(Visited 12 times, 1 visits today)FacebookTwitterPinterestSave分享0 Your body has the means to repair itself, if the right cells get into the right places.A nose for repair: Medical Xpress reported that a man with a severed spinal cord—an injury thought to be irreparable—has recovered partial sensation and movement of his limbs again. The secret: transplanted cells from his nose! This is astonishing; it offers hope for quadriplegics some day.Treating patients with a complete spinal cord injury (SCI), the condition in which no motor or sensory function is preserved in the spinal segments below the level of the injury, has generally been unsuccessful. This is because no treatment methods have been able to regenerate the severed spinal nerves across the injured area. Now, doctors in Poland and scientists from England may have restored some function and sensory sensation to a 38 year-old man who had sustained a traumatic transection (severing) of the spinal cord in the upper vertabral level Th9. By removing one of his olfactory bulbs, where the sense of smell resides, and transplanting his own olfactory ensheathing cells (OECs) and olfactory nerve fibroblasts (ONFs) into the damaged area along with a nerve “bridge” constructed between the two stumps of the damage spinal column, they have seen some voluntary limb function and sensation recovery over a 19 month follow-up.The BBC News has a video of the patient, Darek Fidyka, walking slowly with the aid of a frame; he said it’s “like you were born again.”Update 10/23/14: Medical Xpress update says the patient is not only walking, but can dress and undress himself and get into bed without help. Darek, age 40, described his progress with tears in his eyes. The doctors are now seeking new patients for the life-changing treatment.Diabetes cure? A new stem cell recipe offers hope for diabetics, Science Magazine reported. It appears that the stem cells could be embryonic or induced pluripotent stem cells; either way, the stem cells appear able to create the pancreatic beta cells necessary to produce insulin. Tests with mice have cured them of diabetes. “The diabetes research community has been waiting for ages for this type of breakthrough,” one researcher said. Human treatments are probably years away, though.The all-healing eye: Could the cure for blindness be right in front of your eyeballs? Medical Xpress says that stem cells found in the cornea show hope for restoring sight to the blind. “Scientists at the University of Southampton have discovered that a region on the front surface of the eye harbours special stem cells that could treat blinding eye conditions,” the article begins; these cells are found “in a narrow gap lying between the transparent cornea and white sclera.” Macular degeneration is one of the diseases that may be treatable with these stem cells.Professor Andrew Lotery, of the University of Southampton and a Consultant Ophthalmologist at Southampton General Hospital led the study. He comments: “These cells are readily accessible, and they have surprising plasticity, which makes them an attractive cell resource for future therapies. This would help avoid complications with rejection or contamination because the cells taken from the eye would be returned to the same patient. More research is now needed to develop this approach before these cells are used in patients.”Another good thing: these cells are found in old people’s eyes, too, “and can be cultured even from the corneal limbus of 97 year olds.” This offers hope of treatment for both old and young from their own eyeballs.Wait; there’s more: These are just a few examples of a burgeoning movement to find healing cells within the body. Stem cells have been found in the esophagus (Science Daily), possibly available to treat throat conditions and cancer. Stem cells in the brain (Science Daily) appear to have an “unexpected role” in regenerating lost neurons, a repair long thought impossible. And stem cells in placentas (Science Daily) might one day treat multiple sclerosis. Clinical trials so far show this is safe.Update 10/23/14: Another story on Medical Xpress says that researchers at Washington University in St. Louis have reprogrammed mouse skin cells directly into brain cells, without having to go through the stem cell stage. This could herald future treatments for Huntington’s Disease and other brain disorders.This is all wonderful news, but it raises a question: if these cells are there, why don’t they fix things without our help? Did the Creator install repair tools in us that don’t work? Here are some possible answers: (1) maybe they do more than we know, and we just aren’t aware of it. More importantly, (2) there’s been a lot of degradation since the Fall. A Biblical creation view would expect that the curse of sin that brought death broke a lot of things that were intended to promote immortality. We see that salamanders can regrow lost limbs. Maybe that’s a hint of what could have been, and will some day be, on a restored world for the righteous. In the meantime, God has given us the ability to learn about how things work so that we can help one another. The “good” stem cells (adult cells) show promise to bring back some of that lost repair capability, without having to kill an embryo to do it. More power to these researchers! Let the FDA not delay unnecessarily. You and I know people who could really use these “miracle” treatments.
Every once in awhile, biologists argue over whether evolution is predictable. The latest flap over stick insects sticks up for predictability, but flops.An international group of scientists, publishing in the journal Science, studied stick insects—those long, skinny walking insects that try to blend in with plants by mimicking twigs. In their paper, “Natural selection and the predictability of evolution in Timema stick insects,” they do their best to estimate the trajectory of these bugs. Laura Zahn, however, in a summary of the paper in the same issue of Science, has this to say:Evolution results from expected effects, such as selection driving alleles toward fixation, and stochastic effects, such as unusual environmental variation and genetic drift. To determine the potential to predict evolutionary change, Nosil et al. examined three naturally occurring morphs of stick insects (see the Perspective by Reznick and Travis). They wanted to determine which selective parameters could be used to foresee changes, despite varying environmental conditions. One morph fit a model of negative frequency-dependent selection, likely owing to predation, but changes in other morph frequencies remained unpredictable. Thus, for specific cases, we can forecast short-term changes within populations, but evolution is more difficult to predict when it involves a balance between multiple selective factors and uncertainty in environmental conditions.According to Zach Gompert at Utah State University, one of the authors, the predictability is hardly surprising: brown stick insects would be found on brown plants, and green stick insects would be found on green plants. The reason is that birds can more easily see the out-of-place morphs and eat them. This explains why out-of-place insects would be missing, but says little about the arrival of the camouflaged species. A USU press release says that the team analyzed 25 years’ worth of data to try to figure out if evolution is predictable.“With the green versus green-striped morphs, the cause of selection was simple and well understood facilitation of predictability,” Gompert says. “In contrast, with the melanistic morph, natural selection was more complex and tied to variation in weather and climate, making it harder to predict from past patterns of change.”The scientists compared their results to better known studies, including Darwin’s finches and the scarlet tiger moth, both of which were also not very predictable.“Our findings support previous discoveries and suggest evolution of morph frequencies in these stick insects is indeed a result of selection,” Gompert says. “They also suggest poor predictability of environmental variation and how it affects selection, rather than random evolutionary processes, might be the main limits on predicting evolution.”While we can use the past to predict change, he says, we’re constrained by our lack of knowledge of the future and complex ecological processes that contribute to change.c. Brett Miller. Used by permission.It’s hard to characterize any of this data support for evolution being predictable. They’re basically saying, ‘evolution is predictable except when it isn’t.’ Reznick and Travis sum up the results:Evolution is like population dynamics because evolutionary change over time can be governed by multiple factors, the relative influence of which vary over time. Nosil et al. used a series of observational data taken over 25 years on natural populations in combination with experiments to show that in one case, evolution can be predicted very well, but in another, it cannot. More generally, they show that without deep biological knowledge, we cannot understand either past or future, much less predict the future from the past.The problem is not just with stick insects. It extends to all of biology:Questionable predictability is not specific to stick insects. Nosil et al. analyzed data sets for other long-term studies of evolution in various species, including Galapagos finches and the peppered moth, and show that they also offer low temporal predictability. In these cases, the likely cause is also multiple forms of selection the strength of which varies over time.Interesting that they would present finches and peppered moths, both of which are “icons of evolution” featured in the list by Jonathan Wells, yet say they were subject to ‘multiple forms of selection.’ Why not simple ‘natural selection’ that strikes so many evolutionists as intuitively obvious? Now, we find, things are not so obvious after all. It’s complicated to predict even one thing on which natural selection might act:These results show that an iconic example of a simple trait subjected to a single agent of strong selection is actually much more complicated. Similar lessons have been taught by other seemingly simple phenomena. For example, the complex ways in which known agents of selection on the color polymorphism of Cepaea snails meant that “each population is subject to a unique explanation”. This is in stark contrast to studies of microbial, viral, and immune system selection, for which evolution seems to be highly predictable. Why this is the case, when it is not so in organisms such as stick insects and others, is a new challenge for evolutionary biologists.So the environment is unpredictable, selection is unpredictable, and mutations are clearly random. Adding three random factors together does not improve on randomness. After 158 years of Darwinian evolution, what has been accomplished to improve scientific understanding other than to say, “Stuff happens”?We like to periodically back up our claim that Darwinism reduces to the Stuff Happens Law. It explains everything; it explains nothing. This is how a stupid idea can put on invisible royal robes and masquerade as an emperor of understanding. Look at these proofs of the Stuff Happens Law we presented earlier. Don’t you feel wiser knowing them?Why the Stuff Happens Law is ScientificIt is reductive: all events can be reduced to this law.It makes predictions: Stuff will happen.It is universal: Stuff always happens.It is normative, not just descriptive: Given matter in motion, stuff must happen.It is falsifiable: If nothing happens, the law has been disproved.It is practical: If something happens, you know you will find stuff around.Corollaries can be derived from it: e.g., Stuff happens at the worst possible time, Bad stuff happens to good people, Murphy’s Law, etc.Impressed? Darwin’s laws of nature are about as helpful to the understanding of nature as the Stuff Happens Law. Your science might be healthier with a bit of Cole’s Law (i.e., thinly sliced cabbage). (Visited 606 times, 1 visits today)FacebookTwitterPinterestSave分享0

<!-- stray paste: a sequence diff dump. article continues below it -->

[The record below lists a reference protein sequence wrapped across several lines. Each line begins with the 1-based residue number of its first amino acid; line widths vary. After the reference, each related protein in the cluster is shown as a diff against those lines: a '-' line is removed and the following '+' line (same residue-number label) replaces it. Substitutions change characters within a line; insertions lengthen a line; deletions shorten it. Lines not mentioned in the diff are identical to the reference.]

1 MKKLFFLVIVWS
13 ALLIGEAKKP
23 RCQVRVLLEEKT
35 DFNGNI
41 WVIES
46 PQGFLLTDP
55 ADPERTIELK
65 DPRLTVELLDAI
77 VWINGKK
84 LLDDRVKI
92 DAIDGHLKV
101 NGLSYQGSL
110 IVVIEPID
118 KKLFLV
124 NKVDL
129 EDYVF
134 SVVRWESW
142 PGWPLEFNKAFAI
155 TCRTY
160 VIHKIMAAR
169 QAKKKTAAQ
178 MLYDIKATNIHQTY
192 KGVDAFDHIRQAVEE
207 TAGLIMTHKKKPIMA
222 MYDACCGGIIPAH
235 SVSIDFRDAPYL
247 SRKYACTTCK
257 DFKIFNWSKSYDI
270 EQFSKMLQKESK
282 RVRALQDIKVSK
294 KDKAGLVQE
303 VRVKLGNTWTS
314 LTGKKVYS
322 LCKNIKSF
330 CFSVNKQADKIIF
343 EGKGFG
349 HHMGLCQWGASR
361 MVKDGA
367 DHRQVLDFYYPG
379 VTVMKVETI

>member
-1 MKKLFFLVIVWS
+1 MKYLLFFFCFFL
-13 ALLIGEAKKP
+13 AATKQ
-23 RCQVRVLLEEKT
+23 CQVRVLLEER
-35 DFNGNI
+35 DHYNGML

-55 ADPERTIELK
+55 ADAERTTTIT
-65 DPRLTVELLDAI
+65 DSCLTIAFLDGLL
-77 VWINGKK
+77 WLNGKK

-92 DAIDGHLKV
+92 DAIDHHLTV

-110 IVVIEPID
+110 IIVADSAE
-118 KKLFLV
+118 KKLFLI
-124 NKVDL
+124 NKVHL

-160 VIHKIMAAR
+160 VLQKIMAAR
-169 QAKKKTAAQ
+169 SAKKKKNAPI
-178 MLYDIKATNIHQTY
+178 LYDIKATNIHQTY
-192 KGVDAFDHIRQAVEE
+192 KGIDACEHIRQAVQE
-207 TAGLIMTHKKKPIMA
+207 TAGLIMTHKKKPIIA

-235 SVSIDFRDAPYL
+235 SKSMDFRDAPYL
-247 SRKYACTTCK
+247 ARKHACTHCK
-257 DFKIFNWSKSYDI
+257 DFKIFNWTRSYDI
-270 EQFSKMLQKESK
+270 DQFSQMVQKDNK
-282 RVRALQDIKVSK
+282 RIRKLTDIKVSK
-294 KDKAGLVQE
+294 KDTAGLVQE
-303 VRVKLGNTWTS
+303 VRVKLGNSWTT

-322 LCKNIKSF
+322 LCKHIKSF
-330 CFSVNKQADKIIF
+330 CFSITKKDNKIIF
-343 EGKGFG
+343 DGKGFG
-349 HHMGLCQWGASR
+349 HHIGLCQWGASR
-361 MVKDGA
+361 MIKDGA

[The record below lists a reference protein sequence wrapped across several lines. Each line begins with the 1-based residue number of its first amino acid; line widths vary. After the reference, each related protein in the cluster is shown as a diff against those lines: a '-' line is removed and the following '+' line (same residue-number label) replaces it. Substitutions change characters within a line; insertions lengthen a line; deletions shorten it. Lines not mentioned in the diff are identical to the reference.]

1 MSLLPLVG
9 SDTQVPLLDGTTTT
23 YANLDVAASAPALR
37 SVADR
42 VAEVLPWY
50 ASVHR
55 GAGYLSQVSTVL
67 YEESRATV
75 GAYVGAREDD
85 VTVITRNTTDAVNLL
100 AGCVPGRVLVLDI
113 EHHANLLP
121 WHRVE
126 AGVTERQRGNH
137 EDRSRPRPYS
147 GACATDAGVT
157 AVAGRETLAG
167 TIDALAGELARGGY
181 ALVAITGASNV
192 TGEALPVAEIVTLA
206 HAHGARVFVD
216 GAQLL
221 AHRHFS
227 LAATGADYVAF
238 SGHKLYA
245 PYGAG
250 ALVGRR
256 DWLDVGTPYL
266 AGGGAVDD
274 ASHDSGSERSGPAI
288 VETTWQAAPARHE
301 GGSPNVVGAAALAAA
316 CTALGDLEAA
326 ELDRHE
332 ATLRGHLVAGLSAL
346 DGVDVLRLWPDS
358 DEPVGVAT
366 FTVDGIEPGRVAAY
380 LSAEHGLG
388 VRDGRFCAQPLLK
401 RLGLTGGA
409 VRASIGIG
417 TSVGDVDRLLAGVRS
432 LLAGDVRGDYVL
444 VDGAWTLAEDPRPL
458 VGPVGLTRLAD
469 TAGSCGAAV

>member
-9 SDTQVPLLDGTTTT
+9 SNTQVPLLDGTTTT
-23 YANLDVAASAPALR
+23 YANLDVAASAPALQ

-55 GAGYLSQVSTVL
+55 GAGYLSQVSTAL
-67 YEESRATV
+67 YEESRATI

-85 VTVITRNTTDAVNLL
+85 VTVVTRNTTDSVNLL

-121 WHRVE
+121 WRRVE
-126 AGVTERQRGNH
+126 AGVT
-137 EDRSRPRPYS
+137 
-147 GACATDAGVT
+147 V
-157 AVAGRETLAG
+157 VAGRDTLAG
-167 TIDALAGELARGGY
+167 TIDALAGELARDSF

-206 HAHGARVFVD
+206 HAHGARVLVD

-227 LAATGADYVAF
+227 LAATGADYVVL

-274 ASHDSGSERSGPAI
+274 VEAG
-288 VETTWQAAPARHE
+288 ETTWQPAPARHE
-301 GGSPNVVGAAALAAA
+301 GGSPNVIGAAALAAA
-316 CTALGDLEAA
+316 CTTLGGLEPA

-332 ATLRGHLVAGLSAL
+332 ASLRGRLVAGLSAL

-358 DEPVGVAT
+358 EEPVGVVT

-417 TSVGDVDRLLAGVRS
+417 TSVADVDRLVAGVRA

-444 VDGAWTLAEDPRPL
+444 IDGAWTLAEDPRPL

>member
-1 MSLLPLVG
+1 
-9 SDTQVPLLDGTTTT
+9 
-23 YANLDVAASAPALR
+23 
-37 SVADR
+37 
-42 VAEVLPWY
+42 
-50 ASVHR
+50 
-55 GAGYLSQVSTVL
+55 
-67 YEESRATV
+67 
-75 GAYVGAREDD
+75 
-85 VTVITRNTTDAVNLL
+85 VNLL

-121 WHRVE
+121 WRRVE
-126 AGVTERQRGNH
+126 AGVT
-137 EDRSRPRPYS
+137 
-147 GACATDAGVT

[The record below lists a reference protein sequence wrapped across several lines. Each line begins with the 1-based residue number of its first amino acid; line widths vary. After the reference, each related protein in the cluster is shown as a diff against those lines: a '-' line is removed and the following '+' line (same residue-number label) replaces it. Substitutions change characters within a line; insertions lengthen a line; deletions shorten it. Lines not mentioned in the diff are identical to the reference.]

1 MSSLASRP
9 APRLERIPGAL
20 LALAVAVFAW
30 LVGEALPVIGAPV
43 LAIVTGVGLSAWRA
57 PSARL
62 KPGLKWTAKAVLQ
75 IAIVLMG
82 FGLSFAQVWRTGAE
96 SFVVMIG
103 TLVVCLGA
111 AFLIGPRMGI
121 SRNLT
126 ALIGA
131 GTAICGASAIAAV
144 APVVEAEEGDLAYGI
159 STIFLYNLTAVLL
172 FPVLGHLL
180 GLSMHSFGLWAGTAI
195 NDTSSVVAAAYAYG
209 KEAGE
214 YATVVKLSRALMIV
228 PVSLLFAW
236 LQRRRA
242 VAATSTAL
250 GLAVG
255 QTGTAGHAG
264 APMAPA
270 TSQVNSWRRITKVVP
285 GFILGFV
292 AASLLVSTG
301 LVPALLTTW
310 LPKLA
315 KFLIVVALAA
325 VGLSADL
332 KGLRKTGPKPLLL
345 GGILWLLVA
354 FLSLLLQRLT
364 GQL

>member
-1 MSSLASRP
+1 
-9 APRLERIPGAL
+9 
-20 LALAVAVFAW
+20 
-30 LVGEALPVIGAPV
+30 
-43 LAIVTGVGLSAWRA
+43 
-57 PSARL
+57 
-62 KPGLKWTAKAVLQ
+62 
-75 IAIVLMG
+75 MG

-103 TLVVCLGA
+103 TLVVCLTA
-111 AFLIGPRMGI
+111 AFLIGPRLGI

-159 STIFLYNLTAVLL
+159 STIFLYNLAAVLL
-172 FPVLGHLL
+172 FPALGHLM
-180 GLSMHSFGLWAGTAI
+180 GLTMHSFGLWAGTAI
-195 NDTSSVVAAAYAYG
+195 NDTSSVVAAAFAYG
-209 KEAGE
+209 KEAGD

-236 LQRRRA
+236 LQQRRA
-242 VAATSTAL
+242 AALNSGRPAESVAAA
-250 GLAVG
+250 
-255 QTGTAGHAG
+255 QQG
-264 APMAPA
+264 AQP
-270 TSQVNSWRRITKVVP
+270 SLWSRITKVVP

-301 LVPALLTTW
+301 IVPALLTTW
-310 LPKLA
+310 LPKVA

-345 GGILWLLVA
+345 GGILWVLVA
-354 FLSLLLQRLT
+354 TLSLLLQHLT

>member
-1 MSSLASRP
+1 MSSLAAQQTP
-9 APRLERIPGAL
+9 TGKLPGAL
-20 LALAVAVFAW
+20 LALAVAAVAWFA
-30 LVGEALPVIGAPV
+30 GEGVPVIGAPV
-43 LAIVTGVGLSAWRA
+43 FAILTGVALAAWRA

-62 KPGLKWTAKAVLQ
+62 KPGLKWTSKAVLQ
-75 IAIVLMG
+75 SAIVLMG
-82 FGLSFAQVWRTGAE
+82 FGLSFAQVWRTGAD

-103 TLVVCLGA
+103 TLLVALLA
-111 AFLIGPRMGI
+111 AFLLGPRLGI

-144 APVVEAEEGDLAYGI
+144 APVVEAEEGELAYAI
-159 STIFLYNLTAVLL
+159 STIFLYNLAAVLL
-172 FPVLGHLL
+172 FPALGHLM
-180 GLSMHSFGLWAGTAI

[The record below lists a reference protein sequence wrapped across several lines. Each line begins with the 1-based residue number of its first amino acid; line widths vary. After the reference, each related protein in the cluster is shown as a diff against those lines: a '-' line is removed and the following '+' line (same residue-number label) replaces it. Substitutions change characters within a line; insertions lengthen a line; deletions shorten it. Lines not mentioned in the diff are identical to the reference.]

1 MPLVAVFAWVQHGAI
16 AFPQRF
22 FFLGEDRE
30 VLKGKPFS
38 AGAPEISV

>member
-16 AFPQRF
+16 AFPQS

The garden includes 40 different varietals of vegetables and herbs – aubergine, tomato, spinach, leeks, cabbage, broccoli, beetroot, rosemary, thyme, basil and many more.In 2013 a study by the African Food Security Urban Network found that 12 million South Africans are food insecure. This in a country that is generally food secure.FOOD SECURITYSouth Africa’s Vision 2030, better known as the National Development Plan, identified food security as an important target in meeting the objectives of the NDP.A project in Cape Town funded by Woolworths MySchool MyVillage MyPlanet fund is creating food security for a group of pupils in Observatory and Salt River. The edible garden planted at Observatory Junior School will produce 10 kg’s of fresh vegetables daily, allowing the 1 500 pupils at Dryden Primary School, Mary-Kihn Primary and Observatory Junior School to enjoy a healthy fresh meal.Helene Brand, MySchool’s CSI Manager, explained that the Salt River/ Observatory area was home to many households unable to provide a packed lunch. A secondary benefit she pointed out, “The edible garden at Observatory Junior School is our contribution towards giving more learners access to fresh food and a living garden where they can learn how to grow food and take responsibility for the upkeep of the garden.”THE GARDENThe garden at Observatory Primary is 400 square meters and includes 40 different varietals of vegetables and herbs – aubergine, tomato, spinach, leeks, cabbage, broccoli, beetroot, rosemary, thyme, basil and many more.Harvested produce is shared between all three schools, and is the base for the healthy lunch provided to learners every day. All three schools will also use the garden as an educational resource centre, actively involving learners in managing the garden. They will plant and harvest what they’ve grown, giving them a lifelong skill.Andy Clark, head of transformation at Woolworths Financial Services, said: “We’ve worked with all three schools through our participation in the Community of Learning Principals and the Partners for Possibility initiative and wanted to continue supporting them, so they can continue on their journey to be more sustainable and independent. They are run by highly committed staff and are motivated to participate in initiatives that will benefit their learners.“We are hoping to roll out more gardens at schools in the area, contributing to the communities in which we operate.”YOU REAP WHAT YOU SOWMore than half of Urban Harvest, the company that established the garden, 250 edible garden projects are based at schools in the greater Cape Town area. They seed gardens and help maintain and train people until they are self-sustainable.Explaining their philosophy Urban Harvest’s Ben Getz said: “The edible garden teaches learners that ‘you reap what you sow’. In the garden hard work pays off in many ways and the learners gain a greater sense of responsibility.“They also gain a sensitivity to and an appreciation for quiet, meditative, slow time when weeding or feeding the garden. They learn about keeping space neat and organised and a respect for nature and its lessons.”FETSA TLALAIn 2013 the Minister of Agriculture, Forestry and Fisheries, Tina Joemat-Pettersson launched Fetsa Tlala – an initiative aimed at improving household food security and stimulating sustainable job creation in the poorest districts of the country.This initiative ensures that underutilised agricultural land is put under production to increase local access to food.Fetsa Tlala will be financed through, amongst others, the Comprehensive Agriculture Support Programme (CASP). Allocations to provinces will be dedicated to food production, either crop or livestock production. More inclination, however, is towards the production of staple food such as maize, beans, wheat, sunflower, ground nuts and potatoes.CASP is the Department of Agriculture Forestry and Fisheries’ premier support programme and is funded through the Division of Revenue Act.